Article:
‘Cowardly’ shooter jailed for 13 years 8 months

August 17, 2017 | By More

File image. © Andrew Bardwell

A family described gunman Douglas Anderson Roake’s crimes as “disgusting and cowardly” before they saw him jailed for 13 years 8 months for his violent home invasion and six armed robberies.

Deidre Dawson, a member of the Rolleston family where Roake broke in and shot two women, asked for the Christchurch District Court to hold the 23-year-old accountable for his disgusting crimes at his sentencing.

Creighton Dawson, who had a gun pointed at him, told of receiving a call from his mother at night on April 19, saying: “There’s a man in the house with a gun.”

He referred to Roake’s “cowardly crimes” in shooting his sister and mother, telling the court in his victim impact statement that he had seen parts of his sister’s body “up the walls and on the floor” after the attack.

Roake had admitted six aggravated robberies, two charges of wounding with intent to cause grievous bodily harm, and two of presenting a firearm, after a series of armed raids around Christchurch and Canterbury.

Roake robbed the Tavern Harewood, The Brickworks Bar twice, Trevino’s Restaurant and Bar, the Hotel Ashburton, and the Springston Hotel. None of the $115,000 he took in his robberies has been found, except for $2000 he dropped while making one getaway.

Michaela Dawson, 27, who was shot in the leg during Roake’s home invasion told how she woke up every day thinking about how he had shot his way into her home, where she was with her mother and her four-and-a-half month old baby was sleeping.

She was also struck with the mallet Roake was wielding, and her mother was shot in front of her.

She said she had to have skin grafts and the injuries had ruined “so much for me, including my career”.

“I have visions of him chasing me around the kitchen, with my flesh and blood splattered everywhere,” she said.

The woman’s 53-year-old mother, Nicola Dawson, who was shot in her abdomen in the incident at Rolleston, said was still in pain and discomfort three months after being injured. She described the costs of installing extra security measures including cameras and lights as a result of the incident, costing many thousands of dollars. She said she no longer felt safe at home and she was hyper-vigilant when she went out. She became anxious if she was at events where there were too many people she did not know.

Roake sat apparently impassive in the dock as the eight victim impact statements were read in court. Several of the people he robbed or blasted, knew him or lived in his community. One said the 17-minute armed robbery – including point a gun at people and firing it into the ceiling – had felt like “a lifetime”.

Defence counsel Jonathan Eaton QC said Roake had heard the victim statements and “he is now extremely conscious of he pain, grief, frustration, anger, and distress his victims feel”. Since his arrest, he had continually expressed his deep regret, and had inquired about the progress of the victims. His own family members had “expressed their disbelief, shame, and distress” at what he had done. Roake accepted responsibility and did not seek to excuse his behaviour.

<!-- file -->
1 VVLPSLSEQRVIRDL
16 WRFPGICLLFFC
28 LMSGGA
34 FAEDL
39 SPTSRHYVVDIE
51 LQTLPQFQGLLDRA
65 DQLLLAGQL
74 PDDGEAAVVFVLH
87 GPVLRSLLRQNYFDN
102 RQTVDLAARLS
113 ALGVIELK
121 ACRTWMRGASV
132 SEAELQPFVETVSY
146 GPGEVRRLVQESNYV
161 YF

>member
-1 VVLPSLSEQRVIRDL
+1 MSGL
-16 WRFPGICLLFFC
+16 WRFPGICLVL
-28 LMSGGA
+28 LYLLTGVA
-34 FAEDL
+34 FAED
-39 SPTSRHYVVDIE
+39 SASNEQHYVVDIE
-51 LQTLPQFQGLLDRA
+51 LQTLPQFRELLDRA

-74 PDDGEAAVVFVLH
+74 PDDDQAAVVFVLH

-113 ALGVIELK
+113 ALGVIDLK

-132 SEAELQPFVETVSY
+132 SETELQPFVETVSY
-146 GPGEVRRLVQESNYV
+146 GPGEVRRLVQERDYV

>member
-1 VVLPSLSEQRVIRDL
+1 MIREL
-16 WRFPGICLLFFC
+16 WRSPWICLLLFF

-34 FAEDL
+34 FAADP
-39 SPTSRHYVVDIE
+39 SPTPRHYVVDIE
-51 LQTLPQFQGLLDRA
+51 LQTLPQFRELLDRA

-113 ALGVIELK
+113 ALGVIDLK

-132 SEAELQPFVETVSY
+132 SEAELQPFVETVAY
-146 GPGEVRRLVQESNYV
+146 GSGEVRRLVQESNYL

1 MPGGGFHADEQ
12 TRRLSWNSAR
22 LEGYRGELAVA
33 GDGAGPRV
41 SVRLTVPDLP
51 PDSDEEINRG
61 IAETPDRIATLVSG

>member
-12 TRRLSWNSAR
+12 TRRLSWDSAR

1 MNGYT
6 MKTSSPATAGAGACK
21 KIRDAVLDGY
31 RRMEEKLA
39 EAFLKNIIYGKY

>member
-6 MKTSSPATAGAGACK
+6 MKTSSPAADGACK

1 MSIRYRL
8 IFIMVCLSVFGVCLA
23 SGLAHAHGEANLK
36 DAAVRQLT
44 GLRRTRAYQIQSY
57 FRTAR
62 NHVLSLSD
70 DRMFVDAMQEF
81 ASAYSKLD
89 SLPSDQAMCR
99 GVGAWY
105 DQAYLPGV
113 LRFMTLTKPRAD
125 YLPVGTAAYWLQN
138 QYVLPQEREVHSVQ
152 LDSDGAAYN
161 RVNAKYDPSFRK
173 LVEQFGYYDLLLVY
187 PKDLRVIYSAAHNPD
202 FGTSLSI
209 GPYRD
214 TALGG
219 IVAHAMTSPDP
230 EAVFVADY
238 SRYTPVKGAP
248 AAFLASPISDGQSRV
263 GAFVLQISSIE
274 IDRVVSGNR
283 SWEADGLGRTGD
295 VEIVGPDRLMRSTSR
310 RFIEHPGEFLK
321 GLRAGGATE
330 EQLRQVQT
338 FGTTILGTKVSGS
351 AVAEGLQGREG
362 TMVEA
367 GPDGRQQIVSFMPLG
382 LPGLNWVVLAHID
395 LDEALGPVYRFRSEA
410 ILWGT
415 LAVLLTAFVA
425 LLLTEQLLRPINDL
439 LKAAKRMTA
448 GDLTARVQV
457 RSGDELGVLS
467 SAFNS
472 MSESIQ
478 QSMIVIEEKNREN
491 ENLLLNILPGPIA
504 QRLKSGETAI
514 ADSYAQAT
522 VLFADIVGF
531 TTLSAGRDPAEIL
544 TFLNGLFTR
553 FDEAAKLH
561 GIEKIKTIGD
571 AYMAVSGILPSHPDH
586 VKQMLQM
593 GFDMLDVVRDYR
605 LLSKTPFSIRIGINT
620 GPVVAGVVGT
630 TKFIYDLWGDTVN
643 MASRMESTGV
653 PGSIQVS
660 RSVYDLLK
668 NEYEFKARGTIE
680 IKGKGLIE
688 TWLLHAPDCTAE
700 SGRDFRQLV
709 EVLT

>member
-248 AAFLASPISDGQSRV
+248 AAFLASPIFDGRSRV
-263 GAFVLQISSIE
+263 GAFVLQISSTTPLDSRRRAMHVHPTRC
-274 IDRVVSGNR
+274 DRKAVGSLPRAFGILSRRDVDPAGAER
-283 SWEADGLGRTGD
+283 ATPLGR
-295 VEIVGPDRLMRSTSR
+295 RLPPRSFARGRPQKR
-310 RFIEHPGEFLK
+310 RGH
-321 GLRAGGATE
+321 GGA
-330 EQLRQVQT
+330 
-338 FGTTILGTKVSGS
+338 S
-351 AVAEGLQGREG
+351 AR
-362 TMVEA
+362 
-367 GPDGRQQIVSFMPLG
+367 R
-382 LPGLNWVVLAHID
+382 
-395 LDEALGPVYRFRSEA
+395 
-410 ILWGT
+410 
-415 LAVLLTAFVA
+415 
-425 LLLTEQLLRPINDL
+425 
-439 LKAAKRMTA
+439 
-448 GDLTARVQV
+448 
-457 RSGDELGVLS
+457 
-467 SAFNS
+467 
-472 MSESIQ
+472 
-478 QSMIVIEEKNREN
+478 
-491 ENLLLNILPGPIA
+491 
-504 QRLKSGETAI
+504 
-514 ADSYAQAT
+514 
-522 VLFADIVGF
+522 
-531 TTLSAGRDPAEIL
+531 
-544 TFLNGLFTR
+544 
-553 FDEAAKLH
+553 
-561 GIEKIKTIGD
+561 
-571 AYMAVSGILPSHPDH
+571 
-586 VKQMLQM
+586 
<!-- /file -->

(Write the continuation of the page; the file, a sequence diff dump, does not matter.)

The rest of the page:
There was no rational explanation for these actions by a first offenders. It was known that he had Asperger’s syndrome and in the months leading up to the five-weeks of offending he had been obsessed with body building and strong-man contests. He had been heavily abusing testosterone supplements for body building which could cause aggression, Mr Eaton said. His spree of armed robberies was to get money to compete in competitions.

Crown prosecutor Barnaby Hawes said the offending seemed to “come out of nowhere”. The money taken in the robberies had never been recovered, and the effects of the offending had been “profound and devastating” on a large number of people.

Judge Farish said Roake had gone to his doctor on March 7 and described feeling like being “in a pressure cooker”, and being stressed and worried about how to manage his anger. He was prescribed anti-depressants and referred for counselling. Three days later he commenced his five-week spree of serious criminal offending.

His offending had been “inexplicable”, and everyone was baffled. She noted that his aberrant behaviour seemed to have disappeared since he had been held in custody.

She referred to the incredible bravery and courageous actions of the members of the Dawson family the face of Roake’s armed attack. He had caused all his victims mental anguish and had robbed them of their sense of well being and safety.

The judge said the robberies had posed a significant danger to members of the public, and had involved threatening and menacing the victims. He had caused serious and grave injuries to two women when he shot them because they were not being compliant with his wishes.

She said his explanation was bizarre – that he wanted money to buy illegal anabolic steroids to give him an edge in his strong man contests.

She reduced his sentence for his previous good character, his relative youth, his remorse, and his mental health issues, as well as his early guilty pleas. She imposed the 13 year 8 month sentence with a non-parole term of six-and-a-half years before he can be considered for parole.

As one of the robbery victims said directly to Roake in the dock: “You thought you were clever. How clever are you now?”

Tags: , , , , , ,

Category: News

Pin It on Pinterest